Are Steel Prices Near a Bottom?

Written by Tim Triplett

Hot rolled steel prices have declined nearly every week since early June when the benchmark price was at $515 to the current average of $450 per ton–a 13 percent decline in just seven weeks. Two out of three respondents to SMU’s poll of the market a week ago said they believe flat rolled steel prices are at or near a bottom. Most of them said they believe U.S. Steel and AK Steel stand little chance of collecting the $40 price increases they announced on July 21 without the support of the EAF mills. Which begs the question: Is a price hike from the minimills likely anytime soon?

Here’s what some of the service center and OEM executives had to say about the price increase by the integrated mills: 

“There was no rationale for the integrated mills’ announcements. Unless the mini’s follow-on quickly, we see no reason for sheet prices to rise. There has been no reaction from our customer base one way or another. This might prove to be a complete non-event.” 

“Given the fact that EAF producers have not joined the effort, the chances are zero [that the increase will be successful].”

“With the minimills apparently not following, it is unclear why prices would rise?” 

“There’s still too much uncertainty for this market to rise. EAFs never followed. Demand still lags capacity. The minis are hungry and don’t appear ready to scale back production.”

“The integrated mills do not have spot tons to offer for August. The announced price increase will not stick. It was done 2-3 weeks too early.”

“Most integrated mills are filling their limited books with contractual obligations, whereas EAFs are maintaining contracts and actively pursuing transactional business, as well as trying to obtain market share.”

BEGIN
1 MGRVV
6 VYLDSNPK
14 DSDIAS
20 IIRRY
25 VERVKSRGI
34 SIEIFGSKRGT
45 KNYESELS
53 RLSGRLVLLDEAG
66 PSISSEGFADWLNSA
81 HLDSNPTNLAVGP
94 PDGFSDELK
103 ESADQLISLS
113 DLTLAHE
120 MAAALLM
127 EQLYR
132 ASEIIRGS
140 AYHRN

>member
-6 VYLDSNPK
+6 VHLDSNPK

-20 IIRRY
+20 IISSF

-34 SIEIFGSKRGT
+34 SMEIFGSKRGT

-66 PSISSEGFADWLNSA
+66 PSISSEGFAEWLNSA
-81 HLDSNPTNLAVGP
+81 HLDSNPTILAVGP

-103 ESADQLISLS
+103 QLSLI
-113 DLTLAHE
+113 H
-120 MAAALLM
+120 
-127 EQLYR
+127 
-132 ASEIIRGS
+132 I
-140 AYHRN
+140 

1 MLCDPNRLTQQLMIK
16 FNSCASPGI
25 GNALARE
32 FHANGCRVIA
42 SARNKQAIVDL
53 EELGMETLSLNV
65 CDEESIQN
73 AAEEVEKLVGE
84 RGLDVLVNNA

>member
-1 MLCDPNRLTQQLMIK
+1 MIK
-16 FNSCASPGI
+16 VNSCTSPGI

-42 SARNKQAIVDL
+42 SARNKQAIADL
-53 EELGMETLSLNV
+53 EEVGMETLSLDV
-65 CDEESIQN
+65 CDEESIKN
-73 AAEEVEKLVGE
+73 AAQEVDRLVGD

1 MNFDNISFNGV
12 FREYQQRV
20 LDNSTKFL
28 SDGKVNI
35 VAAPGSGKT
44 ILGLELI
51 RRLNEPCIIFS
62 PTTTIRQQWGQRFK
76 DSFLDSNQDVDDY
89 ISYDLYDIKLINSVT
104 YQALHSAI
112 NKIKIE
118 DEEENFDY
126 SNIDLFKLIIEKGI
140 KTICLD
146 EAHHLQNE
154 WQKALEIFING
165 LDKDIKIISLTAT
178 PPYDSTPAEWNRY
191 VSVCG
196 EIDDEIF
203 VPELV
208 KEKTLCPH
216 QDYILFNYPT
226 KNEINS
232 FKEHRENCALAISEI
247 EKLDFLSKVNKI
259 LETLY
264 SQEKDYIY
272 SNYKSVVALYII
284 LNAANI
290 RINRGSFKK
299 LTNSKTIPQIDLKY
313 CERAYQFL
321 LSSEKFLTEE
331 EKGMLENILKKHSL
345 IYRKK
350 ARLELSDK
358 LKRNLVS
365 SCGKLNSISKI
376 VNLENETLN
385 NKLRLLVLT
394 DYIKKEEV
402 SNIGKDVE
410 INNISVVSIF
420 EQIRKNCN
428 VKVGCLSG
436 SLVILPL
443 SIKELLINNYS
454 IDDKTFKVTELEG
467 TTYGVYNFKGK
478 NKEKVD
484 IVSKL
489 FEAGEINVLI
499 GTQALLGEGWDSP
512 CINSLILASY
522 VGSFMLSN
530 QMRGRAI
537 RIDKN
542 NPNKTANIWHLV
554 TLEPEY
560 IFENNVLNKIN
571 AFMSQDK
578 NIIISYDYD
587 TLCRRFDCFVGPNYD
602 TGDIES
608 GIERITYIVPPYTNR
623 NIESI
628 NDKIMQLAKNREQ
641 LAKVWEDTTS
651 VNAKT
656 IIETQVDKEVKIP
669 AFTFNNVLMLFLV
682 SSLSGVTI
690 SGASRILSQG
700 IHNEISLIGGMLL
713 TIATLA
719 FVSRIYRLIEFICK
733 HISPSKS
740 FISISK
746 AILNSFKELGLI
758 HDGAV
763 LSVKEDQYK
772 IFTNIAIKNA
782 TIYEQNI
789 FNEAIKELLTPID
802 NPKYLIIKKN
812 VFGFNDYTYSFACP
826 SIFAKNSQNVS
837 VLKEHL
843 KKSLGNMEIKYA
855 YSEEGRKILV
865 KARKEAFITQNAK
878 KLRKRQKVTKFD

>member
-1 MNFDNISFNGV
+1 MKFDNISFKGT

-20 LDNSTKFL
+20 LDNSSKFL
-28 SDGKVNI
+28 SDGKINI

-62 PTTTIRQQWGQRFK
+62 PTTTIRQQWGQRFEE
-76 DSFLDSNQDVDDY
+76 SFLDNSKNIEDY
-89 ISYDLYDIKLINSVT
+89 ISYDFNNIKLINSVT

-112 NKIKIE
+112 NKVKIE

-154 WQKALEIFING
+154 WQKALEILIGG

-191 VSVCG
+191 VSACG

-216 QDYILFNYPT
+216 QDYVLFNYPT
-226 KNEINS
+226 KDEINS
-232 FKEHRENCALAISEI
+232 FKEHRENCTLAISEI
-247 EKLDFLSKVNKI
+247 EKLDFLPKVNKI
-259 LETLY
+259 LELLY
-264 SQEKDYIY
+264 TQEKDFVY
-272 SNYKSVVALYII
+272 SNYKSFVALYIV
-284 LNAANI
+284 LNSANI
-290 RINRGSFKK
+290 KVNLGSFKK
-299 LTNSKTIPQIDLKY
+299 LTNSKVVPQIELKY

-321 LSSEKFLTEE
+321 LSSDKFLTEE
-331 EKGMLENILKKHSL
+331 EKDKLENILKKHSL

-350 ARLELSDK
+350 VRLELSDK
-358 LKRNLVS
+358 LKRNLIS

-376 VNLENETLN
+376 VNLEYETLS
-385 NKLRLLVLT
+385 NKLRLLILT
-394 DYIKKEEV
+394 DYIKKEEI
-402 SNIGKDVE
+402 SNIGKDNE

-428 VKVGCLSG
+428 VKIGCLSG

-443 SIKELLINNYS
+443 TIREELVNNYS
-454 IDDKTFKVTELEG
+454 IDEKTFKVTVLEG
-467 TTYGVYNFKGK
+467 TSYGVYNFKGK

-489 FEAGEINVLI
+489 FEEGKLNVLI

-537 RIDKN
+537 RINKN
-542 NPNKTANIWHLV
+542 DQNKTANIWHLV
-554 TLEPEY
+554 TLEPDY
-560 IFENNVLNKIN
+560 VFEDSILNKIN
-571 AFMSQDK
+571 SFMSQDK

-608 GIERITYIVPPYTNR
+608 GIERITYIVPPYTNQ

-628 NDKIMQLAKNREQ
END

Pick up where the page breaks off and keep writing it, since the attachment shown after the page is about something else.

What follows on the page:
“I do not believe pricing will rise with the announced price increases. If it does, it will be short lived, as the minimills’ lead times are too short and they need tons to fill.”

Some buyers reported a widening spread between prices offered by the integrated mills versus minimills:

“Yes, there is a difference between prices offered by integrated and EAF mills, with around a $20-50/ton spread depending on mill, product and location. This relates directly to the disparity that exists between the two types of producing mills. BOF producers are tied up serving OEMs/contractual business and have extended lead-times as they are ramping up to meet production needs from auto, appliance and similar contractual end-users. EAF producers are also serving OEM/contractual customers, but they have a great deal more capacity available for the spot market, and thus their lead-times are extremely short. As a result, steel prices have fallen due to both excess supply as well as the falling scrap prices in the last few months. This will continue until one or both elements reverse course.”

“Remember, every major EAF mill is in the process of expanding their volumes, so market share is very important to them as a lead-in to the new capacity.”

“In terms of asking prices, EAFs are lower of course. However, if there are actually tons on the table, the integrated mills may still compete.”   

Steel consumption is improving in various sectors, but with the integrated mills restarting some 5.5 million tons of blast furnace production in July and August, supplies could exceed demand for some time to come, say the experts. Ferrous scrap prices, which are expected to drop a further $10-40/GT in August, will also add to the downward pressure on finished steel prices in the near term, whether the EAFs announce an increase soon or not. The success of a price hike in the current environment is about as predictable as COVID-19.

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